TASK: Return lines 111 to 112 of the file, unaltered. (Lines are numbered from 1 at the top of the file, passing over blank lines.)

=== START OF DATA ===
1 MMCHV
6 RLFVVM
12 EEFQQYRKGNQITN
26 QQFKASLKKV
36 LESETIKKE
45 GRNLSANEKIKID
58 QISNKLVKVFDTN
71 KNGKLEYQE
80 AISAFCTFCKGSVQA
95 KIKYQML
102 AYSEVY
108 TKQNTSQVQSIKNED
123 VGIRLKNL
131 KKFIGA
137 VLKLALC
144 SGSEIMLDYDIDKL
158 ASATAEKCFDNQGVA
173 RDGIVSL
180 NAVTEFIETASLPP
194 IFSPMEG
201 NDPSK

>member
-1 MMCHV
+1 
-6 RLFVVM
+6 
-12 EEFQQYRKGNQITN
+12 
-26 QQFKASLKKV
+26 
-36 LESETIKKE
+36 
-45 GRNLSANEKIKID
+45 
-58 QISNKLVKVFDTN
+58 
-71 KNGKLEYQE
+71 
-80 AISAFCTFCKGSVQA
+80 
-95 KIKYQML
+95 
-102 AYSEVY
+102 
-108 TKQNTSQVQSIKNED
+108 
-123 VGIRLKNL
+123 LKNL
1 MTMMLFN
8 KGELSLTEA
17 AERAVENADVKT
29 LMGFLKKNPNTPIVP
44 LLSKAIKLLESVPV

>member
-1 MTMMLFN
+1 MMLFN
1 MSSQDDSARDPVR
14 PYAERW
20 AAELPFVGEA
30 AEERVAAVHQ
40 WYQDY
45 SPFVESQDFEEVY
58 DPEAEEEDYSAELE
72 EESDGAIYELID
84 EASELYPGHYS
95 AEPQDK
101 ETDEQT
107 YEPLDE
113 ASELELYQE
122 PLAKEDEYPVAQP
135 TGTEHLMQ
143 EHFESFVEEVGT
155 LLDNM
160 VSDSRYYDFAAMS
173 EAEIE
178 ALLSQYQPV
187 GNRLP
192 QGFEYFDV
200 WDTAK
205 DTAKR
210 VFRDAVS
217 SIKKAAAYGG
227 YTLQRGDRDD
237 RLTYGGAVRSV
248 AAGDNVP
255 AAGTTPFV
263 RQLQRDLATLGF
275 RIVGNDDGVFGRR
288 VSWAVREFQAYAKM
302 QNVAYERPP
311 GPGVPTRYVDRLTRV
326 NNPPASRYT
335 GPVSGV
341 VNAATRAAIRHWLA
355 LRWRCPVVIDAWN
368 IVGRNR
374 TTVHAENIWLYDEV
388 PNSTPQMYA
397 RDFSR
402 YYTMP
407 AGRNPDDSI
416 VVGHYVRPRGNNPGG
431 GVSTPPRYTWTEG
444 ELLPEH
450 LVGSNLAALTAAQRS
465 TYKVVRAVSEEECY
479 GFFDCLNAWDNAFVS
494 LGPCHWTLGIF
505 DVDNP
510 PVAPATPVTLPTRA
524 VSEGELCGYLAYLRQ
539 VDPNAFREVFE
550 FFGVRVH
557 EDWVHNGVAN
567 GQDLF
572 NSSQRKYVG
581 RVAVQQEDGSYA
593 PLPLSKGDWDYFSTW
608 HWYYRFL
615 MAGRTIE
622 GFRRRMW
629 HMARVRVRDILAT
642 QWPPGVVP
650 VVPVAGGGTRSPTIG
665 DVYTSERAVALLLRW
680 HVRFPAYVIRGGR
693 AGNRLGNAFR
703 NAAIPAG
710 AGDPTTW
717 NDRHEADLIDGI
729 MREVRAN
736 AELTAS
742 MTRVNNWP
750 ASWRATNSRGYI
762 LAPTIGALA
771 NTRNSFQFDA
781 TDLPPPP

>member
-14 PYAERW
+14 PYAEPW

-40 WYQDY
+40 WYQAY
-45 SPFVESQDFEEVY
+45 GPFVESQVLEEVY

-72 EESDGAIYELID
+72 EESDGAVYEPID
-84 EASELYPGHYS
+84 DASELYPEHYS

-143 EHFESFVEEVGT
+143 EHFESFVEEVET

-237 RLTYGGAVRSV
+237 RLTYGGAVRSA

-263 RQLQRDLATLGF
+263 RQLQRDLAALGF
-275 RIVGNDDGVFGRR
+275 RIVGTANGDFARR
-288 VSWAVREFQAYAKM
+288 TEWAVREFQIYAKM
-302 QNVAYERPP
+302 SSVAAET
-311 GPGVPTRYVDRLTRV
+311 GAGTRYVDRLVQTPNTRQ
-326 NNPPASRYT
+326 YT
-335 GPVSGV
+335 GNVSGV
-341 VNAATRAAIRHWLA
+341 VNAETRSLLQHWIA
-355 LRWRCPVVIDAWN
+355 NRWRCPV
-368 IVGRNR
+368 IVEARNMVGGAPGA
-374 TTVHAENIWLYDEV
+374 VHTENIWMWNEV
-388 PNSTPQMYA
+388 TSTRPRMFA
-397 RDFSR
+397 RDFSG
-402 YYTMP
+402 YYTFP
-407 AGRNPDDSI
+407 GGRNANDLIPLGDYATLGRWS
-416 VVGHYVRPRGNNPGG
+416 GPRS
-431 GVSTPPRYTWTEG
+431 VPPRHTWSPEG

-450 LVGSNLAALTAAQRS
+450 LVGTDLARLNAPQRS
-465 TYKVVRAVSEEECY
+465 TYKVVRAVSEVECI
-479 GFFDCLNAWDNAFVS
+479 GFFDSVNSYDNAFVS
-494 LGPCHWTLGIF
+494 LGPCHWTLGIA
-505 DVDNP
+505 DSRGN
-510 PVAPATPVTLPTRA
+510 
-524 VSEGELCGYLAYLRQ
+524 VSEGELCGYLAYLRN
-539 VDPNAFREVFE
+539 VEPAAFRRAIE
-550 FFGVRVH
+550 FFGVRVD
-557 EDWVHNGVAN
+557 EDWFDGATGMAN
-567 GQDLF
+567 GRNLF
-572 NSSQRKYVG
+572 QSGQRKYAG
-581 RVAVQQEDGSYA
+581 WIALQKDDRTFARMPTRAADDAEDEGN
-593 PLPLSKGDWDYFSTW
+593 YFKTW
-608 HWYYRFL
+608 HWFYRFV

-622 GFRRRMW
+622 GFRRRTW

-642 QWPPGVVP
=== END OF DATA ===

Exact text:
524 VSEGELCGYLAYLRQ
539 VDPNAFREVFE